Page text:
When provided with better aircraft, the Croatians went over eagerly to the offensive. They had always been outnumbered by their enemies, so a numerical advantage possessed by the Anglo-Americans meant little to them. Before the end of April, Unterofizier Leopold Hrastovcan flew his Macchi past escorting Mustangs to blast a four-engine Liberator that crashed outside the village of Zapresic. Several days later, Unterofizier Jakob Petrovic’s Folgore closed in on a British de Havilland DH.98 Mosquito fighter-bomber famous for its laminated plywood construction. “The Timber Terror;” as it was also known, fell trailing thick smoke toward the sea.

Petrovic and another comrade were evenly matched against two USAAF P-38s on May 1, when one of the “Fork-Tail Devils” was shot down and the other driven off, badly damaged. While pilots of the 1./Jagdgruppe Kroatien continued to score against Anglo-American intruders for the rest of spring and throughout summer, war on the homefront was spreading across the Balkans.

In mid-summer, 15 long-distance R-series Stukas were dispatched to Croatia, where they pounded Red Army columns at the southeastern border. They joined eight Ju.87D-5 dive-bombers delivered to the Antiteroristicka jedinica Lucko, an antiterrorist unit based near Zagreb, at Lucko, the previous January. In an unexpected assault on September 20, partisans captured Banja Luka, over-running the airbase at Zaluzani airfield. Thinking fast, many ZNDH crews jumped into their Dornier bombers, engines started just after propellers cleared hangar doors, to machine-gun waves of partisans, and got away at the last, possible moment. Once airborne, they circled back around to provide suppressive fire, enabling their comrades’ escape. A few days later, the city and airbase were recaptured in a powerful counterattack launched by Croat and German troops.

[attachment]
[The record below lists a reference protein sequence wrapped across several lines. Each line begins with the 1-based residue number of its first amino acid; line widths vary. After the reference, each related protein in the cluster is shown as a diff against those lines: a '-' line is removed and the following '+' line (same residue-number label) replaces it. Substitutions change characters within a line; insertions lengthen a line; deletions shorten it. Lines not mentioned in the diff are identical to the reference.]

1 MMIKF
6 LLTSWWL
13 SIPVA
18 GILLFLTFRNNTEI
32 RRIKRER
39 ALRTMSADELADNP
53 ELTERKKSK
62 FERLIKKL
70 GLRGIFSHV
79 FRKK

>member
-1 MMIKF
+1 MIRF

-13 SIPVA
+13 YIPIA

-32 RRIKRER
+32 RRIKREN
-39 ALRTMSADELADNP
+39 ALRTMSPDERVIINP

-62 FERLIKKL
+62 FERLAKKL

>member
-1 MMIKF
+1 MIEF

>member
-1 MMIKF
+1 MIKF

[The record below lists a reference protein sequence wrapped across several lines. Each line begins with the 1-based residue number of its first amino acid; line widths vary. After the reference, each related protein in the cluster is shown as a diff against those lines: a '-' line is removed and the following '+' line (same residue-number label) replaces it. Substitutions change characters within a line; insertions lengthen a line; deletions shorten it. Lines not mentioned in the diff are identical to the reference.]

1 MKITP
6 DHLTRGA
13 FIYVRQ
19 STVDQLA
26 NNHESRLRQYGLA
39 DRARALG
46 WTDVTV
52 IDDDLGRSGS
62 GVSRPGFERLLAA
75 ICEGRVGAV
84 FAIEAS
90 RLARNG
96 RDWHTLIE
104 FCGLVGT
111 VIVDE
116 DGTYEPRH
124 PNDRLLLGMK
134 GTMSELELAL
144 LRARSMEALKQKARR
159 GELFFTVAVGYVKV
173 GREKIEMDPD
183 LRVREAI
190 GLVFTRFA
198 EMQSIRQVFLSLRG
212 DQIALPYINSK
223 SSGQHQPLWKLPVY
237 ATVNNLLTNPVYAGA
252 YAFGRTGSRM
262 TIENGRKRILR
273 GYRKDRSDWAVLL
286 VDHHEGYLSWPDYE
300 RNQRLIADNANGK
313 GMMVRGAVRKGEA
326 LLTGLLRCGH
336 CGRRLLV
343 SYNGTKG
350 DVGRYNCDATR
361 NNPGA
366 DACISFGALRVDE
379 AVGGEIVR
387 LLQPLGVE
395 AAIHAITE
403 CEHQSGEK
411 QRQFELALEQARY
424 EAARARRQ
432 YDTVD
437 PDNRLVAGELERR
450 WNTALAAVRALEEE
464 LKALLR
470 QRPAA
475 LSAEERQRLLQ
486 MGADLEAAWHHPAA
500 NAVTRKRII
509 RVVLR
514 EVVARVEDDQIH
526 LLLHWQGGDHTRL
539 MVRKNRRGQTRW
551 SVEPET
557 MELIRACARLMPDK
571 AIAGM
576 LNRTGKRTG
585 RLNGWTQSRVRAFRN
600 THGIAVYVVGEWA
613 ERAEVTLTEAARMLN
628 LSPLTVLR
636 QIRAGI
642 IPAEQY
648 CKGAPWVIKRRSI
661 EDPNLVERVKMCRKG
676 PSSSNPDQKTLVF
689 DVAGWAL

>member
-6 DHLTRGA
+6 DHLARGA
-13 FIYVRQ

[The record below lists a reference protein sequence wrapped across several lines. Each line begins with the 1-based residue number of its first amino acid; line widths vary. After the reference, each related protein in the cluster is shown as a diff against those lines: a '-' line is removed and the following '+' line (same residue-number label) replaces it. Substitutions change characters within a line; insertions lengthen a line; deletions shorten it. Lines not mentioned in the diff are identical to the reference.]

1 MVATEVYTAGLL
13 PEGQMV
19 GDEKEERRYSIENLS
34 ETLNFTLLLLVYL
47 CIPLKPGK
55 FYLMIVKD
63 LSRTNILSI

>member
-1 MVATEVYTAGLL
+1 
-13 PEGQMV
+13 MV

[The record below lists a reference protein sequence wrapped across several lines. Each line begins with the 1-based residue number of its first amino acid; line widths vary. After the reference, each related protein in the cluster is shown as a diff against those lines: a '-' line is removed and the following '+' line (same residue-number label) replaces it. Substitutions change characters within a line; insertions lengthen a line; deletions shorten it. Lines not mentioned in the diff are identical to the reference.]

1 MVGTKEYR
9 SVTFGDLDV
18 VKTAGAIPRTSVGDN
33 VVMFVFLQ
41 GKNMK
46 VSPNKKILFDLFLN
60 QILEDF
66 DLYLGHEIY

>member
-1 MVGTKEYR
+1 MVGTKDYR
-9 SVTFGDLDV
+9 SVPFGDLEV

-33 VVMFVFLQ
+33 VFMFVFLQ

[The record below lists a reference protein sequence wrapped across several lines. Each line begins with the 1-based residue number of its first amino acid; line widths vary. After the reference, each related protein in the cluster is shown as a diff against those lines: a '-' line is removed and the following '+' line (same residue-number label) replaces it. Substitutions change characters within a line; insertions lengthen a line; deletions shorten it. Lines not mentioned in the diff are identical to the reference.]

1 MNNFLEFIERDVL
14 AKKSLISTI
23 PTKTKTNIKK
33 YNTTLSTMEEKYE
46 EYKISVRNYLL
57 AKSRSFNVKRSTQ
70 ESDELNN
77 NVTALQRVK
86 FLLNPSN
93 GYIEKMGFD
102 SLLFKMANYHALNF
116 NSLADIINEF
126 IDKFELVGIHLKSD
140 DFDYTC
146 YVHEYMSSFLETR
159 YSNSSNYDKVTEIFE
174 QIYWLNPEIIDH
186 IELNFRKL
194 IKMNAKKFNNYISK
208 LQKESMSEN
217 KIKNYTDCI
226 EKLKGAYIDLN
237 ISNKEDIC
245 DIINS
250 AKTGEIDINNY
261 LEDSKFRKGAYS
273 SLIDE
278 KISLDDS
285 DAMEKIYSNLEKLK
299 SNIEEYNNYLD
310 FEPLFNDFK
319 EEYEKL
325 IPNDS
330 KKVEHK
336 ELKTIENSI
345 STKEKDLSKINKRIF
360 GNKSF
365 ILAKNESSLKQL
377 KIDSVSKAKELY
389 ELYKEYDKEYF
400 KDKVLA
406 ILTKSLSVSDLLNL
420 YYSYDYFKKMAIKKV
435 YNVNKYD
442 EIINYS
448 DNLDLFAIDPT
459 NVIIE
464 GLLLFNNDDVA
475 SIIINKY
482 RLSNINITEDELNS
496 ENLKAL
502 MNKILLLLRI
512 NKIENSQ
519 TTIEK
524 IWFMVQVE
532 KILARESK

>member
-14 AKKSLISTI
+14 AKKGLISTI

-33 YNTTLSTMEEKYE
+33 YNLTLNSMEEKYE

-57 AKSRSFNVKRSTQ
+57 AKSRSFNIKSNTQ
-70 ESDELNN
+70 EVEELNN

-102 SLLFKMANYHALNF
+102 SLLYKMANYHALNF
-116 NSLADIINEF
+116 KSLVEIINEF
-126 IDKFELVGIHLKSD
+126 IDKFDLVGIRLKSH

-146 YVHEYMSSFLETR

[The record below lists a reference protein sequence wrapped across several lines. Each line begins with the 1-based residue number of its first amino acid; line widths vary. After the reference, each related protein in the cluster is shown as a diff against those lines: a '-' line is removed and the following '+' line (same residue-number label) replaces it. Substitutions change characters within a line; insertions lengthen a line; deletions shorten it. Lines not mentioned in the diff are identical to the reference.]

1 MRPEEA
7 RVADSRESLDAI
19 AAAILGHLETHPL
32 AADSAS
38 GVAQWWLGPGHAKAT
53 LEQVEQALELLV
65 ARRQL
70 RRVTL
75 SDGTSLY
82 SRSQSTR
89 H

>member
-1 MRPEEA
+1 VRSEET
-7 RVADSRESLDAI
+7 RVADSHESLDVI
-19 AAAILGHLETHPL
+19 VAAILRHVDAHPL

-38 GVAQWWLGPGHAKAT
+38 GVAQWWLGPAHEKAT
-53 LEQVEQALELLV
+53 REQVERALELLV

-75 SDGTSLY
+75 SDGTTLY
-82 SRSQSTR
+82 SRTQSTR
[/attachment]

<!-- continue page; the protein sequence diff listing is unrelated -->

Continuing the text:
Further Croatian requests for specialized aircraft from the Luftwaffe were answered in mid-September with the arrival of a dozen Fieseler Fi.167A-0s. They were indeed purpose-built, but not for any antipartisan role. The big biplane had been originally designed in 1938 to serve aboard the German Navy’s projected aircraft carrier for reconnaissance and torpedo bombing. Graf Zeppelin was never completed, however, and the few examples already produced were put to use flying coastal patrols in Denmark before being transferred to the ZNDH. Like its more famous Fieseler, the Storch, the Fi.167 was endowed with extraordinary STOL characteristics, capable of landing almost vertically anywhere. With a maximum take-off weight of 10,690 pounds, its short-field and outstanding load-carrying capabilities made it an ideal transport flying ammunition, food, medical supplies, or evacuating wounded to and from Croatian Army garrisons besieged by Tito’s insurgent armies.

On October 10, while on a mission to a Croatian position near Sisak, a lone Fi.167 flown by eight-kill ace, Bozidar “Bosko” Bartulovic, was jumped by five P-51 Mk IIIs of the RAF’s 213 Squadron. Bartulovic’s rear gunner, Mate Jurkovic, used his 7.92-mm MG 17 machine-gun to score a lethal hit on one of the attacking Mustangs before the Fieseler, too, was destroyed by the other four, thereby achieving perhaps the last and certainly most remarkable aerial victory in biplane history. Both Bartulovic and Jurkovic parachuted to safety. Some of the remaining Fi.167s were installed with a single 2,200-pound bomb used effectively against otherwise impenetrable rebel positions.